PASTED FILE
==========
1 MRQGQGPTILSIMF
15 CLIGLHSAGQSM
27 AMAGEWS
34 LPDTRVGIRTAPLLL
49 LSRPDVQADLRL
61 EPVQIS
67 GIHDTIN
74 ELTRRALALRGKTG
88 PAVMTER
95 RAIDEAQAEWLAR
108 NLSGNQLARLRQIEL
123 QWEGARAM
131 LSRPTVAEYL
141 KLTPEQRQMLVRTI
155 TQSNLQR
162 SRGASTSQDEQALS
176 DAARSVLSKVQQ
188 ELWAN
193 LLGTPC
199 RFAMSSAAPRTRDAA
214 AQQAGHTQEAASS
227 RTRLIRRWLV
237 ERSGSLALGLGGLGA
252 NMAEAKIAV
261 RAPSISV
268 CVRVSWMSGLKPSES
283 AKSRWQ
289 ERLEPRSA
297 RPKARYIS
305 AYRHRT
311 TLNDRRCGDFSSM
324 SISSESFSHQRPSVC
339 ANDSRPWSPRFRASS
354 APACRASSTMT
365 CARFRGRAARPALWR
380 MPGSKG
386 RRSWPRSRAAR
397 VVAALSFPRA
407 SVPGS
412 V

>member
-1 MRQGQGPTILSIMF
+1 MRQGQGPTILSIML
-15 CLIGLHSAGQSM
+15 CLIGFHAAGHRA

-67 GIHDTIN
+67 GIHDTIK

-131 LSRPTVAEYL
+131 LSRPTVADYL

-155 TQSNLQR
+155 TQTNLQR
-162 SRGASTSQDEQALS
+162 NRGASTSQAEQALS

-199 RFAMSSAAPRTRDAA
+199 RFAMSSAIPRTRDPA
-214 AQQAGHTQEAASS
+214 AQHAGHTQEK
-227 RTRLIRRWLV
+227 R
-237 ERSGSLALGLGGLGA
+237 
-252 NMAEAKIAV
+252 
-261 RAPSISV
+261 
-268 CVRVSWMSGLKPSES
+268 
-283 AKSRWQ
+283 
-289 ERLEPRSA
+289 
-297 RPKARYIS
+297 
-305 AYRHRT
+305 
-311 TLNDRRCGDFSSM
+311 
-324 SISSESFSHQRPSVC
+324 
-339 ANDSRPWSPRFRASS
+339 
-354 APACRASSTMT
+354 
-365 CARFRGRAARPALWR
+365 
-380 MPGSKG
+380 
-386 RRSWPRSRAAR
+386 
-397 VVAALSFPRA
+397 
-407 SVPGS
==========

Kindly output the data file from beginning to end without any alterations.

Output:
1 MRQGQGPTILSIMF
15 CLIGLHSAGQSM
27 AMAGEWS
34 LPDTRVGIRTAPLLL
49 LSRPDVQADLRL
61 EPVQIS
67 GIHDTIN
74 ELTRRALALRGKTG
88 PAVMTER
95 RAIDEAQAEWLAR
108 NLSGNQLARLRQIEL
123 QWEGARAM
131 LSRPTVAEYL
141 KLTPEQRQMLVRTI
155 TQSNLQR
162 SRGASTSQDEQALS
176 DAARSVLSKVQQ
188 ELWAN
193 LLGTPC
199 RFAMSSAAPRTRDAA
214 AQQAGHTQEAASS
227 RTRLIRRWLV
237 ERSGSLALGLGGLGA
252 NMAEAKIAV
261 RAPSISV
268 CVRVSWMSGLKPSES
283 AKSRWQ
289 ERLEPRSA
297 RPKARYIS
305 AYRHRT
311 TLNDRRCGDFSSM
324 SISSESFSHQRPSVC
339 ANDSRPWSPRFRASS
354 APACRASSTMT
365 CARFRGRAARPALWR
380 MPGSKG
386 RRSWPRSRAAR
397 VVAALSFPRA
407 SVPGS
412 V

>member
-1 MRQGQGPTILSIMF
+1 MRQGQGPTILSIML
-15 CLIGLHSAGQSM
+15 CLIGFHAAGHRA

-67 GIHDTIN
+67 GIHDTIK

-131 LSRPTVAEYL
+131 LSRPTVADYL

-155 TQSNLQR
+155 TQTNLQR
-162 SRGASTSQDEQALS
+162 NRGASTSQAEQALS

-199 RFAMSSAAPRTRDAA
+199 RFAMSSAIPRTRDPA
-214 AQQAGHTQEAASS
+214 AQHAGHTQEK
-227 RTRLIRRWLV
+227 R
-237 ERSGSLALGLGGLGA
+237 
-252 NMAEAKIAV
+252 
-261 RAPSISV
+261 
-268 CVRVSWMSGLKPSES
+268 
-283 AKSRWQ
+283 
-289 ERLEPRSA
+289 
-297 RPKARYIS
+297 
-305 AYRHRT
+305 
-311 TLNDRRCGDFSSM
+311 
-324 SISSESFSHQRPSVC
+324 
-339 ANDSRPWSPRFRASS
+339 
-354 APACRASSTMT
+354 
-365 CARFRGRAARPALWR
+365 
-380 MPGSKG
+380 
-386 RRSWPRSRAAR
+386 
-397 VVAALSFPRA
+397 
-407 SVPGS